OnePlus One ReviewOnePlus One 8.6
Not the very best, but definitely up there. The UI is clean-looking, and, with some exceptions, easy to navigate.
The OnePlus One is equipped with a 13-megapixel, 1/3.06'' Sony Exmor IMX214 sensor paired up with a dual LED flash. The unit has a wider-than-average, f/2.0 aperture, and a 6 lens setup that is said to eliminate color aberration and distortion at the edges. Up at the front, you get a 5-megapixel shooter that is actually pretty good.
Our only two complaints with the UI are that, firstly, the viewfinder shows a 16:9 preview, while the camera churns out snaps in a 4:3 aspect ratio. This makes it impossible to know exactly how much of what you see is going to end up in the processed image. And secondly, flipping through shooting modes is done with a vertical swipe up and down, and that can make it kind of hard to quickly get to a shooting mode that happens to be the farthest from your current one. This is made worse by the fact that effects, such as Sepia, Mono, and Posterize, are also on that list, taking up slots. Thankfully, you can remove those, and cut the list down to the essentials, and access the wealth of extra shooting modes (night portrait, snow, candelight, backlight, etc.) and effects (neon, emboss, negative) through the circular icon on the menu.
Turning to image quality, we've gotta say that the OnePlus One delivers on the whole. Perhaps most importantly, we came across no significant deviations in terms of color reproduction. That said, occasionally we got underexposed snaps that are too dark. As for HDR snaps, these are pretty good on the whole, though highlights occasionally get some visual artifacts added to them. Generally, images have a fine look to them, detail is good, and noise, while present, is kept at acceptable levels.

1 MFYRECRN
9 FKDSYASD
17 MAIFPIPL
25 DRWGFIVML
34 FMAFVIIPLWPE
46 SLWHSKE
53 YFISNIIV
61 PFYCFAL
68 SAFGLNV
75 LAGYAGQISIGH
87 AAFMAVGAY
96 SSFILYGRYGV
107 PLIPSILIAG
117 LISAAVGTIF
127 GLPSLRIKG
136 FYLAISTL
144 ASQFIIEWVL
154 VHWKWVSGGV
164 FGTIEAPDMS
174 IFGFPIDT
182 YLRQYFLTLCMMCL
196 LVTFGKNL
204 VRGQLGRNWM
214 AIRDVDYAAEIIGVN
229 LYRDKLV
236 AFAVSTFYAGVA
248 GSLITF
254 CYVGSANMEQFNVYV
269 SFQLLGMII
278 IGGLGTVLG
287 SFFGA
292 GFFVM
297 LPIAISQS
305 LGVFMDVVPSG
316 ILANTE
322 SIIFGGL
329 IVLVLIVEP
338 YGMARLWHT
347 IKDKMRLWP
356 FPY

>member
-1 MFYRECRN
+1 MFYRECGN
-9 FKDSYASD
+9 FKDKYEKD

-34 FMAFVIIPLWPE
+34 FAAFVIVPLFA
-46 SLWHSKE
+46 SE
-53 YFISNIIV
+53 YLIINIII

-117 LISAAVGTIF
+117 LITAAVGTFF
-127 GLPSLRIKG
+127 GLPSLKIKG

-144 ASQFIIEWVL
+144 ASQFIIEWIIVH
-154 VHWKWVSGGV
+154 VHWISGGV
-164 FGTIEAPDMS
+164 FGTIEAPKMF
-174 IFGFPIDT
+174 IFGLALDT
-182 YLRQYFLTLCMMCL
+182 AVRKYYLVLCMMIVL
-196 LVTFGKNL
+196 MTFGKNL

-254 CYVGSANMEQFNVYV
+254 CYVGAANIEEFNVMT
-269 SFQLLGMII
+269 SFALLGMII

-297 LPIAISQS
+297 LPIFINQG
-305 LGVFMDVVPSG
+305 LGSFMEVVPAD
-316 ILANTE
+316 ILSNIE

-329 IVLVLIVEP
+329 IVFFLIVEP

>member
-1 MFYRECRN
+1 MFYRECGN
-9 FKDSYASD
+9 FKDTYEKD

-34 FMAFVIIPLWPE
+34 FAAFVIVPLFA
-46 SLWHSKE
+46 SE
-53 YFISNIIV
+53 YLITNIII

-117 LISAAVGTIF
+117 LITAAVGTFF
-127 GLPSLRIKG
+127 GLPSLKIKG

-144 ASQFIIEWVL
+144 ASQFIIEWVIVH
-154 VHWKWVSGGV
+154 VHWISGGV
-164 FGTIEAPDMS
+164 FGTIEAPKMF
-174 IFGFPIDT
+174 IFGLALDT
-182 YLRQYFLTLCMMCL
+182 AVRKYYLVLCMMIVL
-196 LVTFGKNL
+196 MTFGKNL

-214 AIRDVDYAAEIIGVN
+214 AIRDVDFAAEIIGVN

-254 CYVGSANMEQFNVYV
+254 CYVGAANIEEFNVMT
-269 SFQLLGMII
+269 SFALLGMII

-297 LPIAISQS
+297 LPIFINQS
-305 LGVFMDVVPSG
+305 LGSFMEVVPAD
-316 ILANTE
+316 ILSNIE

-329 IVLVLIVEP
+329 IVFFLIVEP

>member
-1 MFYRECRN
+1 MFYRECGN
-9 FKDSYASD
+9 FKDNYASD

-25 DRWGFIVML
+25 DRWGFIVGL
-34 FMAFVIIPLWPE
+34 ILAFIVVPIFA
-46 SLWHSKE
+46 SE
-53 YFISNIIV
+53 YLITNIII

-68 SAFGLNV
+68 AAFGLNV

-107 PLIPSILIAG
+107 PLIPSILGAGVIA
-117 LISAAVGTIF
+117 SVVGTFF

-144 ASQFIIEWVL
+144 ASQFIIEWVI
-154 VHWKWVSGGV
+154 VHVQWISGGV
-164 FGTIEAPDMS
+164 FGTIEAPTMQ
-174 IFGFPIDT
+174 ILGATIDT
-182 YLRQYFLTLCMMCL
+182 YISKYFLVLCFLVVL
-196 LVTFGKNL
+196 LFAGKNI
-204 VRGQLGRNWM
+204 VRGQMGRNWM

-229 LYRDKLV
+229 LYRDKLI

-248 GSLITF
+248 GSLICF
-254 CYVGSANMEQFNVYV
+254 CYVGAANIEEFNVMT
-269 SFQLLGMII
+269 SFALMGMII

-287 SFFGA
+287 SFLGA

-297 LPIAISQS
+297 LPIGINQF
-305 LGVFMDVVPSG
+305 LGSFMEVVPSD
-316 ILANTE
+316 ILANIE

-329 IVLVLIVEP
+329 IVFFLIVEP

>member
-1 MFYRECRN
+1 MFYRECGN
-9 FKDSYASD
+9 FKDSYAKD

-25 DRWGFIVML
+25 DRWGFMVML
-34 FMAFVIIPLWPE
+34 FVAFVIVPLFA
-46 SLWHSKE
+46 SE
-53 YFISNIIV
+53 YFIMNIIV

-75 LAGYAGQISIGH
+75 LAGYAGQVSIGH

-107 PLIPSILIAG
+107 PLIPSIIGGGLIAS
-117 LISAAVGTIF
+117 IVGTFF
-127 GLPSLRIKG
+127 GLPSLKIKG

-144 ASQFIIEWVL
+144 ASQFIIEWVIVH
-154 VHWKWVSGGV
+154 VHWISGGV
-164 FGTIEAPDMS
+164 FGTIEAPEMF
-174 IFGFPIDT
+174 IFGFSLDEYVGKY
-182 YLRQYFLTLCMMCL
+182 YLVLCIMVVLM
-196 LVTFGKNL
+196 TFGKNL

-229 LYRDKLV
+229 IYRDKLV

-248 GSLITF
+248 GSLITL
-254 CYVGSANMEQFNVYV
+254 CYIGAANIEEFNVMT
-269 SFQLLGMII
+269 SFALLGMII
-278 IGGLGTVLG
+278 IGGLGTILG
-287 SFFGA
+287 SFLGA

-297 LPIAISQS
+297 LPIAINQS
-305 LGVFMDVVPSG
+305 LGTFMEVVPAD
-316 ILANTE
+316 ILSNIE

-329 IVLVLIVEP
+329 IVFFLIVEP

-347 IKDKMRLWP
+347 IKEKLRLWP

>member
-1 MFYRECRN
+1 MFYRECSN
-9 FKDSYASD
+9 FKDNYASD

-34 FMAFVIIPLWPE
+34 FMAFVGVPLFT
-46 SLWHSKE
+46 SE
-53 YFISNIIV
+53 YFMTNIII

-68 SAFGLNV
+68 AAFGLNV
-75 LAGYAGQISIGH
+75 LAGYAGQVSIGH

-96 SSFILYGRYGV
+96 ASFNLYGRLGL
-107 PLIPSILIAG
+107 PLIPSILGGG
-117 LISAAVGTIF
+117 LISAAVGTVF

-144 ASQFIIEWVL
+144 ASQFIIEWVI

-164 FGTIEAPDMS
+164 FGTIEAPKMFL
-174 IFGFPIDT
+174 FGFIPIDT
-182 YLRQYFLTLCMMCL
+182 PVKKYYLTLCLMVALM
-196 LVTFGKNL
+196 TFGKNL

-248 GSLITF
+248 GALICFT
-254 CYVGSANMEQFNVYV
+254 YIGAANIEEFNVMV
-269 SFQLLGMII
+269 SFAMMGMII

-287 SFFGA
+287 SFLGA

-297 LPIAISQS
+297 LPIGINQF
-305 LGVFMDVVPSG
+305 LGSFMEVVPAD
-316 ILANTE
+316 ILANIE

When indoors, the OnePlus One also does a decent job. Colors are, again, fairly accurate, though it should be noted that snaps are on the warmer side (and a few exhibit a slight pinkish hue). As for environments in complete darkness, the OnePlus One's dual LED flash configuration proved capable enough to illuminate just enough of the scene, allowing the camera to snap a fairly realistic snap. That said, don't let the addition of an extra LED flash fool you – we've seen more powerful implementations out there, and without an extra lamp.
Use our samples comparison tool to see photos from more phones
As for video capture, the One is solid. You get the now usual flagship feature set, including UHD and 4K DCI video capture at 30 frames per second (FPS), 1080p FHD capture at 30 FPS, and even slow-mo's that are shot at 120 FPS and 720p resolution. Thankfully, all of the above modes produce high quality footage.
The OnePlus One offers a well-rounded multimedia package.
The built-in Gallery is the only essential app that OnePlus and the CyanogenMode team felt needs direct intervention, and, to that end, the app here is skinned, and is more modern-looking. For whatever reason, the Gallery takes a about 2 seconds to open an image (thankfully, moving from one to the other is quick enough), and we never found a way to check out the expanded details of a certain photo (e.g. Resolution or EXIF data) through it, which is just odd. The video player, like with the stock Android Gallery app, is not stand-alone, and is instead only available through the One's Gallery. Again, oddly enough, video files won't show their name. That said, all the popular video encodings run smoothly at 1080p resolution.
As for music playback, the One again relies on a stock Google solution – Play Music. The phone's secret weapon is the AudioFX app that comes with a bunch of ready-made equalizer presets, and also allows you to add reverberation effects. The loudspeaker is potent enough to fill a small- to medium-sized room with above-average quality sound.
Headphones output power (Volts)
Higher is better
Loudspeaker loudness (dB)
Higher is better